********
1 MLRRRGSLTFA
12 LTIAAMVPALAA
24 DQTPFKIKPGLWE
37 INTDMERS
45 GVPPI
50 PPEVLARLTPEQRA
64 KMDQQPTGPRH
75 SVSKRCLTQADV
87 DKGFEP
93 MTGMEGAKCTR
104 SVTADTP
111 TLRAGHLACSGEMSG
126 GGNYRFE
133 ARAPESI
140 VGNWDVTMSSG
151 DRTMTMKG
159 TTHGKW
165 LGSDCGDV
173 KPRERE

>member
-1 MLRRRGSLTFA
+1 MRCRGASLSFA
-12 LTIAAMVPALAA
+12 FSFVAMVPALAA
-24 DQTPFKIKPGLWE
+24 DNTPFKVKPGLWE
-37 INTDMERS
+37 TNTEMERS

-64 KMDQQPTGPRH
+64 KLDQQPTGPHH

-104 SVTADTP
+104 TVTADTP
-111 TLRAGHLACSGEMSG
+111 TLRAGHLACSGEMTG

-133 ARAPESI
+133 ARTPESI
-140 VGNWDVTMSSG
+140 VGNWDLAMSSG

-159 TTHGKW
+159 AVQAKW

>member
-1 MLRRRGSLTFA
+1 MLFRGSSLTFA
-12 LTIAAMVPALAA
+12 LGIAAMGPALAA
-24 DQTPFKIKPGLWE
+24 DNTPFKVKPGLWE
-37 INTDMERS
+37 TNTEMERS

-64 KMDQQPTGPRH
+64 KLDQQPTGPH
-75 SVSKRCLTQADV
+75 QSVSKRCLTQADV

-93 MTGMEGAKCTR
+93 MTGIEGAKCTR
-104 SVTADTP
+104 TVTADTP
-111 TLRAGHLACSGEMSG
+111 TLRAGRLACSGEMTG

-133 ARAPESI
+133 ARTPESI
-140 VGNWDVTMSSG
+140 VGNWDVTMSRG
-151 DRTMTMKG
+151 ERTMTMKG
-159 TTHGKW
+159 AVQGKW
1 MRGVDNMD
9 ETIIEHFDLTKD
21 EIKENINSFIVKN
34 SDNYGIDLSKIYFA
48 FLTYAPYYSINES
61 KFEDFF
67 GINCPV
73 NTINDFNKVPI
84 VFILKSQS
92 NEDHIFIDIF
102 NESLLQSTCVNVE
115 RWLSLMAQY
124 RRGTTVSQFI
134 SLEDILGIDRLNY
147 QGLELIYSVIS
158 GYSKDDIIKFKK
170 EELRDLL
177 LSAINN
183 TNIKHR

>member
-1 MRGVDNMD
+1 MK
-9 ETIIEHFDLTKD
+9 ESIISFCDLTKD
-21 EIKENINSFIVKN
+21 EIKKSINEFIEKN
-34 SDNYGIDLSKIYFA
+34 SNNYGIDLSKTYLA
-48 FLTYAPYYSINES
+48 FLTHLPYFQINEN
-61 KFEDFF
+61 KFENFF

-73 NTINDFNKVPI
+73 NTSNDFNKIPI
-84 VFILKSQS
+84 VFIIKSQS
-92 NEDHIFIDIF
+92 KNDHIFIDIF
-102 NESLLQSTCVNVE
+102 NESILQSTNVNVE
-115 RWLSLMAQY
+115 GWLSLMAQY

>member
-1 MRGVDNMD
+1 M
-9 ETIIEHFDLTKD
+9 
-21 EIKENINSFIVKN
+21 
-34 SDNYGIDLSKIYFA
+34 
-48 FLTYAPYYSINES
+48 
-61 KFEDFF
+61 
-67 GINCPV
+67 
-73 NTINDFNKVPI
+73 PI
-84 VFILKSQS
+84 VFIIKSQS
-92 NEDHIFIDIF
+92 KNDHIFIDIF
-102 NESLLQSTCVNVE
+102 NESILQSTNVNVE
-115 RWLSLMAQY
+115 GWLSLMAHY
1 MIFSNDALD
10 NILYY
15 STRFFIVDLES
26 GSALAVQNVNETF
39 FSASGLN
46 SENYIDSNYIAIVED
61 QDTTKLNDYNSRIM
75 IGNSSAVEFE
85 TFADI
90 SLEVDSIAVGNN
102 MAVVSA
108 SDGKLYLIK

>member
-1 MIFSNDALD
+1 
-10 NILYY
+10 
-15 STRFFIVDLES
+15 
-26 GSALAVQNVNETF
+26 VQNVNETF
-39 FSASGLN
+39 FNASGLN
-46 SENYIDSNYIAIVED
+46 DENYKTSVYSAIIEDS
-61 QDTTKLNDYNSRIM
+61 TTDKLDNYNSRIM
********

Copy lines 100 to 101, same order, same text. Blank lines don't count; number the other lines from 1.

-73 NTINDFNKVPI
+73 NTSNDFNKIPI